Catching up on island food and Ryan’s B-day (back in July)

I am so, so, so, so behind these days with posts, and I even found this post that was saved, but I never finished writing, way back from the summer.  I thought I would go ahead and get this done now, or else decide it was just time to move on.  Plus, it is snowing here, so I could use a little Azores sunshine to brighten my day.

This is a picture from my favorite soup and salad place on the island.  Sadly, I just found out this place has closed.  I just can't believe it.  She was always so busy and had the best food, but she told some of my friends that business was suffering and she could not keep up with the expensive rent.
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Another place we tried out before we left was Fox's Pizza.  I had heard about it many times, but never went, and I knew before we left the island I would need to check it out because I wanted to write about it on my Living at Lajes website.
Nothing out of the ordinary when it comes to the pizza, but it was good and I definitely recommend this place.
I love this picture.  This is the main square in Praia da Vitoria, which is the second largest town on the island.  It isn't too far from the base, and was only about 5 minutes from where we lived.  One day I noticed they repainted the pizzeria/cafe on the corner to a nice shade of pink. 
I love this cute little walking street.  It may not be the longest in the world and it may not have any stores you have ever heard of, but it was cute and charming, and was always nice to stroll up and down.  In fact, I always felt right at home hanging out in town.
This was another place I needed to try before leaving the island.
I loved the colors in side.
Here is a galao, which is espresso and milk, similar to a meia de leite, but a little bigger.
I tried the omelet and fries here.  It was really good, so I have no idea why I hadn't tried it out sooner.
Another random meal I enjoyed before leaving the island.  This is a shrimp kebab.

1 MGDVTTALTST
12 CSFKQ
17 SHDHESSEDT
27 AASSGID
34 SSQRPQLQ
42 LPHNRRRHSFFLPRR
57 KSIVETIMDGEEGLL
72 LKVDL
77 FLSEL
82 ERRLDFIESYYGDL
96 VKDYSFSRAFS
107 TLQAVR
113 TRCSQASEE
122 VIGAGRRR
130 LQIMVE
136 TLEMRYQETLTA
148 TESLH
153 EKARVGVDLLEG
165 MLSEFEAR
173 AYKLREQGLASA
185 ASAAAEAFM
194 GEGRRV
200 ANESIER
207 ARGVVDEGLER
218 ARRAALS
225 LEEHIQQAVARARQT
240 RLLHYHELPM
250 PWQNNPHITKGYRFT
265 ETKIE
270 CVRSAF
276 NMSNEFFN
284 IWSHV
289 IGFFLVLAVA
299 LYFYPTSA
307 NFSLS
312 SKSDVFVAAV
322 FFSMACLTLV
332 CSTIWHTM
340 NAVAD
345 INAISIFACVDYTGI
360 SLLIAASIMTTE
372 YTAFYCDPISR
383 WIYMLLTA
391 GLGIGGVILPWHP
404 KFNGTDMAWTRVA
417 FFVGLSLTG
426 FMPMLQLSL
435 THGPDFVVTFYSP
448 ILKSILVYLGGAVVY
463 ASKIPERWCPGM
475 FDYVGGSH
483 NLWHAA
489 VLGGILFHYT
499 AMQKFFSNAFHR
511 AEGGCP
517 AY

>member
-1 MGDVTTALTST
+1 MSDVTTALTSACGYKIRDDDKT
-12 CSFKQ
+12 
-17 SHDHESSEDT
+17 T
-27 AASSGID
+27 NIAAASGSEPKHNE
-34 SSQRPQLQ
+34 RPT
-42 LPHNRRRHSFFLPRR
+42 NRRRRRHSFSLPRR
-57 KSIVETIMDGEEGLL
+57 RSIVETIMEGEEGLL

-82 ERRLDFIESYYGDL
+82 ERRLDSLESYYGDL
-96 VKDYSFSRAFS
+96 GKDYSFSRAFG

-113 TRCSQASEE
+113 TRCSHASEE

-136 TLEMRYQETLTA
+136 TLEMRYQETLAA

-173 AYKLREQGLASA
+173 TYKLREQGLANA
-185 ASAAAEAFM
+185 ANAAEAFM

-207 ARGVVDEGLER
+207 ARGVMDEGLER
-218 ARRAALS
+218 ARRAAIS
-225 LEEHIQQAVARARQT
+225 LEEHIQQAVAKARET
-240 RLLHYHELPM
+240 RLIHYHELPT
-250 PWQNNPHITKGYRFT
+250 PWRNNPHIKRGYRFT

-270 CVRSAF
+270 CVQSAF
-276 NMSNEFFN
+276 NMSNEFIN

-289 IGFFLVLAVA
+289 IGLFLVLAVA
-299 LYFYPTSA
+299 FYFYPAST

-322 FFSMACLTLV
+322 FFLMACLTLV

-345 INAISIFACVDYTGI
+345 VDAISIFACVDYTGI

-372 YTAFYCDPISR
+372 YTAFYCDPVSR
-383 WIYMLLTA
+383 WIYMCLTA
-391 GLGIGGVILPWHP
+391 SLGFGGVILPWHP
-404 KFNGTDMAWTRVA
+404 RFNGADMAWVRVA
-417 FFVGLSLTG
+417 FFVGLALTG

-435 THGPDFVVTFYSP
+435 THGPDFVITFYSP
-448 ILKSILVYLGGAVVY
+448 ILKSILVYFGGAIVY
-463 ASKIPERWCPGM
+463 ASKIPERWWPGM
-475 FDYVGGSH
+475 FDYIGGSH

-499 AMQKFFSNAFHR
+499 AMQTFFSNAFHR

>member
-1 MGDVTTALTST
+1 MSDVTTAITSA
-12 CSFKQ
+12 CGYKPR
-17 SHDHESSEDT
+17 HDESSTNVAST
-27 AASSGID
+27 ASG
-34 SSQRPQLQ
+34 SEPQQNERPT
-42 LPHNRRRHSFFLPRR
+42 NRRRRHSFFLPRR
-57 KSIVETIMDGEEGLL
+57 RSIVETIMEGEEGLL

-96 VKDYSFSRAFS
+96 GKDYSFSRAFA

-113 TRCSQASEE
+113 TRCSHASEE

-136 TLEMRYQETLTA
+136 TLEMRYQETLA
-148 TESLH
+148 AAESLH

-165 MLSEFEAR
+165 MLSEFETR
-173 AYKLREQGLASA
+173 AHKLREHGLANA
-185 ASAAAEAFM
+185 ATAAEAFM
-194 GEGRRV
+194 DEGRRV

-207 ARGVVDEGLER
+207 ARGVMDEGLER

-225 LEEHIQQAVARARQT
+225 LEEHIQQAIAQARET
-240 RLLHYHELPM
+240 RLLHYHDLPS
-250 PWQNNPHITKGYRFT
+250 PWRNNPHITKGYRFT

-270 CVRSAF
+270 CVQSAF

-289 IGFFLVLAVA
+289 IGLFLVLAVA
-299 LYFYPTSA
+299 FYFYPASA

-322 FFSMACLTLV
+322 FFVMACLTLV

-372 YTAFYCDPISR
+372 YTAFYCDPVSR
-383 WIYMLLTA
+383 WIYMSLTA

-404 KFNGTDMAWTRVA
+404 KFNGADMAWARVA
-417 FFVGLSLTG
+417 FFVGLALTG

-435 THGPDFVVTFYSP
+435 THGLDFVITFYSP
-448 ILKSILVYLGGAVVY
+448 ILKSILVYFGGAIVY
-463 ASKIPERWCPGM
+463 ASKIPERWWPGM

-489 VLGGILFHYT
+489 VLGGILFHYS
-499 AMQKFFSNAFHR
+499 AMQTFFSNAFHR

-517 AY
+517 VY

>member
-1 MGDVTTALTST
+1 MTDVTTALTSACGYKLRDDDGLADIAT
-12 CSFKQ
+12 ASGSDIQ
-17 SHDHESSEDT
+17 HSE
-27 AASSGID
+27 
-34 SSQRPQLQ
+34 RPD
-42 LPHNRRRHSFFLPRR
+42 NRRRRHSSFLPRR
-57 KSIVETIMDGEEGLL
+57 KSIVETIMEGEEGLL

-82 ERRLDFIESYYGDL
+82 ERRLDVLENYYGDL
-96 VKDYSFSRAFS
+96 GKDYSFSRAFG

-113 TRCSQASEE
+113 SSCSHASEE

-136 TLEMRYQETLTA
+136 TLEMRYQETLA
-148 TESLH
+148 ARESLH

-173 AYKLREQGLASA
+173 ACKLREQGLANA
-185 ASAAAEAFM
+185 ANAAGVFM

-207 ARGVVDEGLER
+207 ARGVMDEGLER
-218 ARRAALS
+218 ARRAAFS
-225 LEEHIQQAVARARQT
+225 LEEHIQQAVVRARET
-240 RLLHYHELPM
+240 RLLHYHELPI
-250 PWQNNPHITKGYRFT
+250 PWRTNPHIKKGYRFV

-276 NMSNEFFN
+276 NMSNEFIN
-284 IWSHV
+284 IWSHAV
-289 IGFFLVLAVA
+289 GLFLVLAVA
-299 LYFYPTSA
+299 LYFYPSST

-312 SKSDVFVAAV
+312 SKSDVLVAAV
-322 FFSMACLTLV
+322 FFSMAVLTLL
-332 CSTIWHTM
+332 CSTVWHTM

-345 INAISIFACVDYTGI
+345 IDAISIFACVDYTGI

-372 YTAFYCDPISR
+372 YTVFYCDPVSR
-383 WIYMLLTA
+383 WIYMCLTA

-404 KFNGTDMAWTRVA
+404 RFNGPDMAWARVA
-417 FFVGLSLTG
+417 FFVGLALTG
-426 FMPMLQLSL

Ryan had a nice steak.
Now, and this is the time when I can really have a good laugh about this, so this Caneta.  We went here once at the first start of our 2 years on the island.  It was good and we went for lunch.  I took pictures, but it was before I started this blog, so when it came time for me to add this on my Living at Lajes website, I thought it would be easy.  Nope!  I could not find the pictures.  So, the only logical answer was to go there for Ryan's birthday dinner.  It was a bit of a drive from where we lived, so we just never went back.  But I was on a mission.  You may be wondering why this is so funny.  Well, I was going through all my old pictures and updating my Facebook albums, when there, in a very, very random location, was a folder labelled Caneta.  I managed to drag and drop it to a spot where it shouldn't have been.  I can't believe after just over 2 years, those pictures magically turned up.  But that is definitely OK because we needed to go back and Ryan had to try the kebab because he was told it was amazing.
They have a nice courtyard there, but we went inside and ate in the upstairs restaurant.
We started with bread.  This place even served the corn bread, and this was where I first tried it.  I loved the island corn bread, but not too many restaurants would serve it.
We had the fresh island cheese and pimento spread.
Olives!  I miss these since olives are not too big in Japan.
Here is the inside.  Very quaint, and definitely has the traditional island feel.  
Here I am with Ryan, about to enjoy his birthday dinner.
This is the kebab everyone raved about.  It is huge steak chunks on a skewer and when they serve it they place butter at the top and the hot metal melts it so it drips down the beef.  I am not a meat eater, but for people that like meat, this seemed to be wonderful.  This is what everyone told us, and in fact, Ryan did enjoy it.
It came with a side of fruit and French fries.
I had the boca negra, which was my favorite fish on the island.  It always came served as the whole fish, so I learned after a while how to eat it like this.
Since it was Ryan's birthday we did indulge in dessert.  This was the ice cream burrito.  Basically like a crepe wrapped around ice cream and smothered in chocolate.
I had stracciatella, which is basically chocolate chip ice cream.  
Of course no Azorean meal is complete without a coffee beverage.